The Florida Museum research building hosts a rotating exhibit highlighting recent student research guided by a Florida Museum mentor. Posters are on display at Dickinson Hall for one semester and then permanently archived on this website.

Contact information for current Museum graduate students is available on the Graduate Student Directory, through links to the University of Florida departments, or via the Florida Museum mentors.

Click any poster to download the PDF.


Hunting Caches of the Highland Maya

Author: Elyse Anderson, M.A. Candidate, Anthropology

Florida Museum Research Mentor: Kitty Emery, Environmental Archaeology (Chair)

Previous research by Dr. Linda Brown has led to the identification of at least 20 hunting shrines hidden among the volcanic mountains surrounding Lake Atitlán, Guatemala. These shrines mark the location where Maya hunters would communicate with the Guardian of the Animals and deposit curated remains of their successful hunts. Often located within caves or rockshelters, these shrines include caches composed of massive quantities of animal remains. This past summer a team of FLMNH archaeologists and Maya ritual practicioners came together to explore the activities of hunting ceremonialism through the study of the material remains associated with these sites. For zooarchaeology, the study of animal remains from archaeological sites, these hunting caches provided an excellent opportunity to explore the ritual use of animals within the Maya world.

Comparative Demographics of Creek-dwelling Loggerhead Musk Turtles at Nokuse Plantation

Author: Benjamin Atkinson, M.S., Interdisciplinary Ecology, 2009

Florida Museum Research Mentor: Max Nickerson, Herpetology

Nokuse Plantation is a 21,000-ha private conservation tract in the western FL panhandle. The property borders the lower Choctawhatchee River and the region, eastward to the Apalachicola River drainage and westward to Mobile Bay, hosts the richest diversity of freshwater turtles in the United States. The most ubiquitous chelonian in lotic Nokuse habitats is the loggerhead musk turtle, Sternotherus minor ssp., which exhibits influence of the peltifer race (stripe-necked musk turtles). Turtles were surveyed intensively in four creeks via hoop nets, modified crayfish traps, and hand-capture. Morphometric data were recorded and turtles were marked for recapture; chelonian communities varied greatly by stream. Seven Runs Creek is a clear running sand-bottomed seepage stream fed by numerous steepheads. Dismal Creek and Big Cypress Creek are slow-moving floodplain swamp-fed blackwater creeks. Black Creek is a blackwater stream with stronger current, a sand-bottom and is fed in part by seepage. Physical and chemical differences appear to influence diversity and abundance of freshwater turtle.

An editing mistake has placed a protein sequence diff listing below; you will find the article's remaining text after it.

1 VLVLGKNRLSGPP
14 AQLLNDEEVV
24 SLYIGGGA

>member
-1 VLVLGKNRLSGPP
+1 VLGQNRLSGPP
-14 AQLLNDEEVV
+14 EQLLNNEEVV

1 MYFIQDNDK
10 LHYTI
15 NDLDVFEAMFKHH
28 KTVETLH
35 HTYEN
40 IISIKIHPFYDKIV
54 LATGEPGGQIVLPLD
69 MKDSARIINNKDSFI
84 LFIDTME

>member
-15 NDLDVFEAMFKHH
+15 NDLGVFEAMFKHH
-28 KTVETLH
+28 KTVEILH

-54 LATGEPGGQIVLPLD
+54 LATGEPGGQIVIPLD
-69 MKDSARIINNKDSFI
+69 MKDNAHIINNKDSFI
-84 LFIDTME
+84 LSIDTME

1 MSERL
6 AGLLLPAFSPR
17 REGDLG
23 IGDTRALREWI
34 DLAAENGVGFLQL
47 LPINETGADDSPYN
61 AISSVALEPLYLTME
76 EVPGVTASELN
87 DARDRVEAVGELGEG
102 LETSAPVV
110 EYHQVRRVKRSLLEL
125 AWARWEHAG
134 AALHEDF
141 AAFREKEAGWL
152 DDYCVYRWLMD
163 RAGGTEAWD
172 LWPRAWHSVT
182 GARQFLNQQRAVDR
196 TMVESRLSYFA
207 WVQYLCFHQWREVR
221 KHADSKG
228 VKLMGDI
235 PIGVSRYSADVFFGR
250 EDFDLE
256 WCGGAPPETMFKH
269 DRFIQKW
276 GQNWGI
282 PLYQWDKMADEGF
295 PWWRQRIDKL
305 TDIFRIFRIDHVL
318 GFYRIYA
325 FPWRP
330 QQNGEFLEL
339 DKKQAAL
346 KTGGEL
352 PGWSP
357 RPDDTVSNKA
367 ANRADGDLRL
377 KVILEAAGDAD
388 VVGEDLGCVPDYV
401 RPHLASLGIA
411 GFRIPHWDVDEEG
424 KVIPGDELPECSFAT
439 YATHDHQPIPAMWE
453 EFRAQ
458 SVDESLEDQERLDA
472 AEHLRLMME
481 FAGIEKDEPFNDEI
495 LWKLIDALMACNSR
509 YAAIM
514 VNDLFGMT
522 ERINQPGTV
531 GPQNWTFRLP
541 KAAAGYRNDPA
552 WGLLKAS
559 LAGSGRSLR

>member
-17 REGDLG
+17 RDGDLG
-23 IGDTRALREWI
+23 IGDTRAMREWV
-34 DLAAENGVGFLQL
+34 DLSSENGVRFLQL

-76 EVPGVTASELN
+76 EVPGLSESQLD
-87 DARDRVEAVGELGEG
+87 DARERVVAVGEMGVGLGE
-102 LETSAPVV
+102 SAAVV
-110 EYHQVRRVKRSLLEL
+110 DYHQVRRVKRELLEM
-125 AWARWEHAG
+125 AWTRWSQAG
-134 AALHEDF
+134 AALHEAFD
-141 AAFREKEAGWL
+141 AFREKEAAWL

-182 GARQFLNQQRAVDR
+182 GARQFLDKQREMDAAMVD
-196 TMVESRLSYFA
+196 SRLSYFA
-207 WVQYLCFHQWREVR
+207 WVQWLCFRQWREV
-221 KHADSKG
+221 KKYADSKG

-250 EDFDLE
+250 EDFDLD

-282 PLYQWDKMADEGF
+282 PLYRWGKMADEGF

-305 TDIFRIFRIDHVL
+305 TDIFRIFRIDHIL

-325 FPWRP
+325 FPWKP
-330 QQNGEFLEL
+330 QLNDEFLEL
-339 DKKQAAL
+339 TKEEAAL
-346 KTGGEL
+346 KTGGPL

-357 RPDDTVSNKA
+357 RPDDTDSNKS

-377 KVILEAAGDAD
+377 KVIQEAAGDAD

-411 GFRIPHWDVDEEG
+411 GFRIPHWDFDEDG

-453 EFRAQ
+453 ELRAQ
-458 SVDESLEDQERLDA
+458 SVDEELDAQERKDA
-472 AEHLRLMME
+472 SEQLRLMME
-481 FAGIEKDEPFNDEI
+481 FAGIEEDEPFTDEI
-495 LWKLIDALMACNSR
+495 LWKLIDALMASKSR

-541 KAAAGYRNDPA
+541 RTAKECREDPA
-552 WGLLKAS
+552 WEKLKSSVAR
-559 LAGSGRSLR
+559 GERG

Were the Prehistoric Maya Vegetarians? Excavations of Faunal Remains, or the Lack, at the site of Guijarral, Belize

Author: Erol Kavountzis, M.A. Candidate, Anthropology

Florida Museum Research Mentor: Kitty Emery, Environmental Archaeology (Chair)

The purpose of this study was to locate and recover faunal and floral remains from archaeological middens at the rural Maya site of Guijarral (RB-18) located in Northwestern Belize and occupied in the Late and Terminal Classic (A.D. 600-900). I used shovel test pitting around the site center to find concentrations of both botanical and animal bones from the area. I was interested in exploring how preservation and recovery methods affected the quantity and type of remains recovered and, on a larger scale, how zooarchaeological sampling methods affected our understanding of the utilization of animals by the ancient Maya.


Reconstructing Ancient Maya Animal Use through Zooarchaeology

Author: Erin Kennedy Thornton, PhD Candidate, Anthropology

Florida Museum Research Mentor: Kitty Emery, Environmental Archaeology (Chair)

The ancient Maya inhabited an ecologically diverse area stretching from southeastern Mexico to central Honduras. Within this context, an area of particular interest is the range of variation in ancient Maya animal use and exploitation. Reconstructing patterns of Maya diet and animal use is significant to understanding how the Maya were able to feed their growing populations, what habitats they exploited most heavily, and whether or not their subsistence practices led to ecological degradation. Maya animal use is also of interest due to the importance of animals and animal products in Maya ritual, trade, and tribute. Patterns of ancient animal use may be explored through the interdisciplinary field of zooarchaeology, or the identification and analysis of archaeological bone, tooth and shell remains.